A tale of two cities
When it comes to cutbacks, these cities haven't gone far enough
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In this topsy-turvy world of fire department cuts, two cities have set my head spinning. Fortunately, I can solve their budget-slashing dilemma.
The first city is Kansas City. I embarrassingly admit I am not sure what state we are talking about. There is a Kansas City, Kan., and a Kansas City, Mo. There is even a North Kansas City. I have never been to that part of the country. It seems confusing to me.
Anyway, there is more smoldering in K.C. than barbeque. The city manager, Troy Schulte, has recommended laying off 105 firefighters. Mr. Schulte is basing this recommendation on the fact that Kansas City has 60 percent fewer fires than 10 years ago.
I find this interesting. I would think of Kansas City as being a major city. The inference from Mr. Schulte is that the KCFD doesn’t fight any fires nowadays.
I did a quick search of a Kansas City TV station website and found two fires, among others. One was a fire on Feb. 4 in which K.C. firefighters rescued a man hanging out a window. On Jan. 9, there was another significant fire at College Ave and St. Catherine’s Lane. Must have been "once in a blue moon," rare occurrences.
However, upon reading a little more on Mr. Schulte’s recommendations, he himself provided a figure: In 2011 the KCFD extinguished 2,582 fires.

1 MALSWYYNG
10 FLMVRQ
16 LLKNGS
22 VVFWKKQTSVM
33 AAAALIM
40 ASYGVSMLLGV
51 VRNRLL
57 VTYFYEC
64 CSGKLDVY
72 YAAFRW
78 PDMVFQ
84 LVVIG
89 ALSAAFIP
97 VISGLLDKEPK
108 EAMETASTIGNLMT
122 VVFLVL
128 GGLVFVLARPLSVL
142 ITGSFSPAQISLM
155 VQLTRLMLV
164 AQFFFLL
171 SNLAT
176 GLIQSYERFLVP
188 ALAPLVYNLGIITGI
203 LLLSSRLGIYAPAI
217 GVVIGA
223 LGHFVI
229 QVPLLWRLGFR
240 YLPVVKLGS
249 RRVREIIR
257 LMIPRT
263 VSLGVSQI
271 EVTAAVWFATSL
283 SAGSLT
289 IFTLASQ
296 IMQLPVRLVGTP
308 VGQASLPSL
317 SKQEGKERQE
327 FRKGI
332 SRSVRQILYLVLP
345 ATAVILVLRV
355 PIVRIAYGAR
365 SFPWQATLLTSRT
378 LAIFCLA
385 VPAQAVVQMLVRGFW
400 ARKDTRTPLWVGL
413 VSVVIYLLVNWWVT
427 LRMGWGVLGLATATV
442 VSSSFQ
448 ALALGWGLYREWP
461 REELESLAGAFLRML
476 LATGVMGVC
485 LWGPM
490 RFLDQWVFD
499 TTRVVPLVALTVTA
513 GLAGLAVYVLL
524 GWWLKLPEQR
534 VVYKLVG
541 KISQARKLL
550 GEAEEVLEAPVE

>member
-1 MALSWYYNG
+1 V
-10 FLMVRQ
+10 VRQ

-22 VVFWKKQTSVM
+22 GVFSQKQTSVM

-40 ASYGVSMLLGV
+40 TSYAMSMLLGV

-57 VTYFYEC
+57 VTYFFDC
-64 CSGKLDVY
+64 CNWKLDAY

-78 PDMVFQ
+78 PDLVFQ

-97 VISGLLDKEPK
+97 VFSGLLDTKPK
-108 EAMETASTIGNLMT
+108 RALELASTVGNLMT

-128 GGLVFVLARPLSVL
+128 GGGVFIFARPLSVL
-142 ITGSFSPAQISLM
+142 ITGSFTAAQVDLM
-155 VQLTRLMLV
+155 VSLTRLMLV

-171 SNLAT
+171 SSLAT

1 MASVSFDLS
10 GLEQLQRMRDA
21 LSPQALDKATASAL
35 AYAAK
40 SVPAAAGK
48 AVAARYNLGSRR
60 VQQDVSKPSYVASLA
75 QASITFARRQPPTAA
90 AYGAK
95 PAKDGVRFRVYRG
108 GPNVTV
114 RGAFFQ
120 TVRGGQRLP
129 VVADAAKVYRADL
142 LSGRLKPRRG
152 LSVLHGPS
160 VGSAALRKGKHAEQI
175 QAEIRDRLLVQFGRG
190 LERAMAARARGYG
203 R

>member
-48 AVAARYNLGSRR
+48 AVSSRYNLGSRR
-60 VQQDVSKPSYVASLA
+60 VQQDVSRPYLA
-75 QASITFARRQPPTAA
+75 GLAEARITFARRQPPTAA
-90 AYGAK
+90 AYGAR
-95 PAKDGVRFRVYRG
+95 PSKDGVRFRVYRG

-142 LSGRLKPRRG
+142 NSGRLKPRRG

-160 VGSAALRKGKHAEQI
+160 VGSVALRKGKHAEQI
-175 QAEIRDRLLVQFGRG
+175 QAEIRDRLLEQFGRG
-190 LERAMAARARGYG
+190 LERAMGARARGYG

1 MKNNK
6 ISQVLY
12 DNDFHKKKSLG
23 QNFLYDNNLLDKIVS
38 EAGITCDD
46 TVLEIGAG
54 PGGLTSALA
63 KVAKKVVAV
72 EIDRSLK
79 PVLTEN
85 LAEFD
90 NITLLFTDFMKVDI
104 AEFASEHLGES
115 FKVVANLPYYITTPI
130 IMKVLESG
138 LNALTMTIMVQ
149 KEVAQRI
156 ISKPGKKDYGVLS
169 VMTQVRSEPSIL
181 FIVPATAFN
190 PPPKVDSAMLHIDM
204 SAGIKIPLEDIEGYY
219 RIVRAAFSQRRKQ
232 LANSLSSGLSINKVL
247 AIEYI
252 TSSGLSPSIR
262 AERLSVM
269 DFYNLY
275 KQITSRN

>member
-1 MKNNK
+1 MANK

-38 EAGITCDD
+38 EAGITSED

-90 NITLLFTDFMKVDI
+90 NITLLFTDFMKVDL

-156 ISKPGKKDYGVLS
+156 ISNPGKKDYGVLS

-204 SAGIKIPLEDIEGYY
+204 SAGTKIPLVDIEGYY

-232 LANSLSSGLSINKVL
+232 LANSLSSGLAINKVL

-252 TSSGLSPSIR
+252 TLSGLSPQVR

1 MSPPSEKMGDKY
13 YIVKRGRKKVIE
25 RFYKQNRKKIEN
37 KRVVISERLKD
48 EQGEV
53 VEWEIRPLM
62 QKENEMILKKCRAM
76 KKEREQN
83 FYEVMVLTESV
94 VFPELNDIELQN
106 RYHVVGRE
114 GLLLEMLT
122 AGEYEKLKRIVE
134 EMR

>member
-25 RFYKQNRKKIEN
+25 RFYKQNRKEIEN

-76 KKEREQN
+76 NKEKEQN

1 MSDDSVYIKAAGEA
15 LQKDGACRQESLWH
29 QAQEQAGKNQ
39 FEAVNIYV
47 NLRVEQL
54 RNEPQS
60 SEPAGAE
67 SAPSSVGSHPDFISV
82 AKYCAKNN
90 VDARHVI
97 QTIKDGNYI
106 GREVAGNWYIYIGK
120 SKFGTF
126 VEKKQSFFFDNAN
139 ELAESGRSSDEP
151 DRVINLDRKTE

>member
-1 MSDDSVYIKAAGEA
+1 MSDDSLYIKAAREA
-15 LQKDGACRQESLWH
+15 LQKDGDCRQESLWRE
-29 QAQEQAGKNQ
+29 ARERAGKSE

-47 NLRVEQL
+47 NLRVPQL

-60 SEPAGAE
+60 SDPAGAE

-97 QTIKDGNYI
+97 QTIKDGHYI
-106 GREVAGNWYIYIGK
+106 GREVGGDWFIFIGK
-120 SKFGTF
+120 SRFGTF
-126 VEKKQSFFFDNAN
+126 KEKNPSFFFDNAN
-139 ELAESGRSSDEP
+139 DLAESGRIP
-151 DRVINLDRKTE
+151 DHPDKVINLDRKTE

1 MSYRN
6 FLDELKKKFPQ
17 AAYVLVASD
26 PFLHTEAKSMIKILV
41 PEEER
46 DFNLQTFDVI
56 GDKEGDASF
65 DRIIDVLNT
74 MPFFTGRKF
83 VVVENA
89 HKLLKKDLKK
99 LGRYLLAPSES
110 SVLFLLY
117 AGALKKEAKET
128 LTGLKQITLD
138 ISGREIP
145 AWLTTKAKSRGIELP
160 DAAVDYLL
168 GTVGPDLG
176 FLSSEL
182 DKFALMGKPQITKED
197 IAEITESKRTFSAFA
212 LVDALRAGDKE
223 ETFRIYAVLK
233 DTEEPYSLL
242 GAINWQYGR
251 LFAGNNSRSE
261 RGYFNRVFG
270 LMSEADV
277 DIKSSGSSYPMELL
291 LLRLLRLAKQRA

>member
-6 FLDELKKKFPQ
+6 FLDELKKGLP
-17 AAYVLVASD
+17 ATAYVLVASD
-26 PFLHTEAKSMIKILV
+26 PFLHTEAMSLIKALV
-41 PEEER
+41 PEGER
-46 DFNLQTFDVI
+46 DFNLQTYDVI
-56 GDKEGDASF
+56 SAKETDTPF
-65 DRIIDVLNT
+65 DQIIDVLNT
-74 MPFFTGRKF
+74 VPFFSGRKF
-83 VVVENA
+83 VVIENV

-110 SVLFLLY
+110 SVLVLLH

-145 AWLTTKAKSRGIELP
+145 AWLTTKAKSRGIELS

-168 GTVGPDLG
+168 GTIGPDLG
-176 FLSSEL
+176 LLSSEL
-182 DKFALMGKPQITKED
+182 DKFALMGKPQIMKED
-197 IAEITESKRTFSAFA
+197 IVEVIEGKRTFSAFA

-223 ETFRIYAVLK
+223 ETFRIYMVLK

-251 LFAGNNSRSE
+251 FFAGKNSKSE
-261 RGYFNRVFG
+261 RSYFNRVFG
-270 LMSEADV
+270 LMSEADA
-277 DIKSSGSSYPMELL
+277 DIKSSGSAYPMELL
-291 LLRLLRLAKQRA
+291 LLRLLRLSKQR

More than 2,500 fires!
Now I am sure not all these were houses and buildings, but fires that had to be put out nonetheless. I would hate to hear how this guy describes the reproduction rate of rabbits.
Immediately, Kansas City Fire Chief Smokey Dyer donned his best white uniform shirt and sped to city hall to explain the reason KCFD has folks on fire trucks. There was the usual stuff like two in and two out. The stuff we all know and understand but laypeople have no concept of since most of them have never been in a fire.
But as any good pitch man would say: It gets better.
Mr. Schulte wants to give raises to other city employees who haven’t had raises in three or more years with the money saved in the fire department layoffs.
This is an old financial management ploy known as the “screen door on a submarine" spending strategy. Here, you accessorize your submarine with screen doors at the expense of breathing-air compressors.
Thankfully, I can help the administrators in K.C.
I noticed that the Kansas City mass transit system has park-and-rides located all around the city. Since fires are such a rare occurrence, why not just stage unmanned fire apparatus at park-and-rides and bus firefighters from a central location in the rare event of a fire?
They even provide an email notification service for bus arrival times. This would be essential for emergency responders.
In gratitude for my money-saving idea, maybe Mr. Schulte would spring for bus passes.
Meanwhile, up the road a ways from Kansas City, news has come of more trouble. Grand Rapids, Mich., administrators have instructed the fire chief to reduce costs during the next three years and eliminate 12 positions currently being staffed with SAFER grant money.
The city and fire chief have proposed replacing three regular-size fire apparatus with three mini pumpers staffed with two firefighters per unit.
Ah, the mini pumper.